From: Richard Day (richardvday_at_[hidden])
Date: 2007-06-14 11:31:07
Sebastian Redl wrote:
> Arkadiy Vertleyb wrote:
>> The main problem of unnamed namespaces in headers is the possibility of ODR
>> violation. Has anyone seen any compiler complain about this?
> Not this case specifically, although I've seen complaints about more
> obvious violations of the ODR, e.g. when you try to link against two
> versions of the CRT in Visual C++. (Typically because you specify one
> and a static library you include has another in its dependencies.)
The reason it detects this is #defines not actual ODR code violations.
The tools are not there yet sadly.
This would require work on the linkers to detect ODR problems, I do not
see how the compiler could detect them.
At least not in a single pass, perhaps not even with multiple passes ?
>> Now, I don't know if this is an appropriate topic here, but I would question
>> the usefullness of the ODR itself.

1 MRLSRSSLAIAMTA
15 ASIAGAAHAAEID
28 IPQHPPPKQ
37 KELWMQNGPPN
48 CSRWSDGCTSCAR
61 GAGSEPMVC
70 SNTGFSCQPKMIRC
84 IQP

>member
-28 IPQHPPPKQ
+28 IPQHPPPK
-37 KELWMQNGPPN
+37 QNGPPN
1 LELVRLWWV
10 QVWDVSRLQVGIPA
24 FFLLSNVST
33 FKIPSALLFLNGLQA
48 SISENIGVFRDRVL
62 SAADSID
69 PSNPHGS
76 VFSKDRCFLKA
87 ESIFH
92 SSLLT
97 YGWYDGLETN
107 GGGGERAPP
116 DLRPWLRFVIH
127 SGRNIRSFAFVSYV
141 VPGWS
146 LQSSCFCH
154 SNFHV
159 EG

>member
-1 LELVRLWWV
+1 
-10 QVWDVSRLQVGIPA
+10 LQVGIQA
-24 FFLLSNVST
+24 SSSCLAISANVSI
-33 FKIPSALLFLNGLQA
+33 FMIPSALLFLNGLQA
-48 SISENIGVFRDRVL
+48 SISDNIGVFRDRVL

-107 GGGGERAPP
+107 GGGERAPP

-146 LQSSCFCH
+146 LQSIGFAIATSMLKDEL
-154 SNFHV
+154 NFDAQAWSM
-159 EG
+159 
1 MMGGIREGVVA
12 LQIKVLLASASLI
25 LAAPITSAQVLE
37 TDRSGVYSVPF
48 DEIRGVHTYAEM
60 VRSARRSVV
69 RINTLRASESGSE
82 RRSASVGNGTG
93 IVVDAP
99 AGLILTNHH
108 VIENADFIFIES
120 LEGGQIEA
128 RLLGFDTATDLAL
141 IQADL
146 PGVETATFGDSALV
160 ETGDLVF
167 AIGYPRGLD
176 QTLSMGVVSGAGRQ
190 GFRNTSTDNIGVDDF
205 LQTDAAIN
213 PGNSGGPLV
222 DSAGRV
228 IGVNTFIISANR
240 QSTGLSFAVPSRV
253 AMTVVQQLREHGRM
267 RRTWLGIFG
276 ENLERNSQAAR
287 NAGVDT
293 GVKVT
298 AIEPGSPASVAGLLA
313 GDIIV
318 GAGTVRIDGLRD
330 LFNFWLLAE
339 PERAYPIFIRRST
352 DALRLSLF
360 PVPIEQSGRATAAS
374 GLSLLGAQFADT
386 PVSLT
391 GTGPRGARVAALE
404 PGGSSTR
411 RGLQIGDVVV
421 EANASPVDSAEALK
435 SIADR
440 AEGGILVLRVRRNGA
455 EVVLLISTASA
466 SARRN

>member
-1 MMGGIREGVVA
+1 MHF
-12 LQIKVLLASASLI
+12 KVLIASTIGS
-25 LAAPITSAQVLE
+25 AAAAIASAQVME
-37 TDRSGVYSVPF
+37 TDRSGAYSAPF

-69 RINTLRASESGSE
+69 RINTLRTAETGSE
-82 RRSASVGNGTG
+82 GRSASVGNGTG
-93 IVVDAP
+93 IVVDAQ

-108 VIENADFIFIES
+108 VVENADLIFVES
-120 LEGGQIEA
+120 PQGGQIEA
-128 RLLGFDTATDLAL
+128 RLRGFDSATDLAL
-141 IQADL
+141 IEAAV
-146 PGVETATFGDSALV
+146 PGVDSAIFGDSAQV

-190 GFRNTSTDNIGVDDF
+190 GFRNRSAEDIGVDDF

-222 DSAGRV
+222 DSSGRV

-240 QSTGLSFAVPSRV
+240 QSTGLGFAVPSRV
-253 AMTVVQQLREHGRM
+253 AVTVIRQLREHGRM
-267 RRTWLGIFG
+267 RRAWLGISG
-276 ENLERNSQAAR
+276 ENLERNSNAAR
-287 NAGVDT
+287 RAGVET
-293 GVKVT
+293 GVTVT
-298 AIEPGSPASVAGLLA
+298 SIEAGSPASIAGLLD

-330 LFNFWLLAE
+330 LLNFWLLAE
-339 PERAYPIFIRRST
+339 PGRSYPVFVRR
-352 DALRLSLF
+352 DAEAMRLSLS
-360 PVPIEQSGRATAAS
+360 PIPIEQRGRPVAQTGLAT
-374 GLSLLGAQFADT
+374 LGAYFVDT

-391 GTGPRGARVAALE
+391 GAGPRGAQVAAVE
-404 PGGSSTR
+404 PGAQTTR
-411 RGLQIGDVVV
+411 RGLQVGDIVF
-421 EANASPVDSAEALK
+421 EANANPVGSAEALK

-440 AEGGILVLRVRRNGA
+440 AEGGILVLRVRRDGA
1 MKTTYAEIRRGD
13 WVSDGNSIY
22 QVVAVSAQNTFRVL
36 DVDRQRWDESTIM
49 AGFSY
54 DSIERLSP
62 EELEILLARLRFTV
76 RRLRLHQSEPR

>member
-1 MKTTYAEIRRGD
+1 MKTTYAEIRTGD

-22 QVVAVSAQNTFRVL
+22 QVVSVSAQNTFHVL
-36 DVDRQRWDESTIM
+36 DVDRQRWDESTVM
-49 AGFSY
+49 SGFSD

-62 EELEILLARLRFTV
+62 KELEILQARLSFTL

> The ODR is a logical necessity, not a feature that may be useful or not.
> If the compiler generates two differing definitions of a symbol, how can
> the linker possibly know which one to use? And if it doesn't know which
> one to use, how can the program have defined behaviour?
> A better question would be whether to relax the ODR such that
> "equivalent" (under specific rules) multiple definitions do not cause
> the ODR to be violated, similar to what is already done for template
>> My main problem with it -- it
>> contradicts to quite useful, IMO, idiom, where a library author defines a
>> main template in his/her library as a customization point, and the users
>> provide specializations of this template (similar to virtual functions in
>> runtime world).
> What does this have to do with the ODR?
> Sebastian Redl
His last point is very unclear to me.
Perhaps he could clarify so we understand.
I think the point here is that it is very possible to introduce bugs
and/or side effects from using these unnamed namespaces in headers..
Like any other language construct it has its uses but is also easily abused.
Anonymous namespaces need to only be used after careful consideration of
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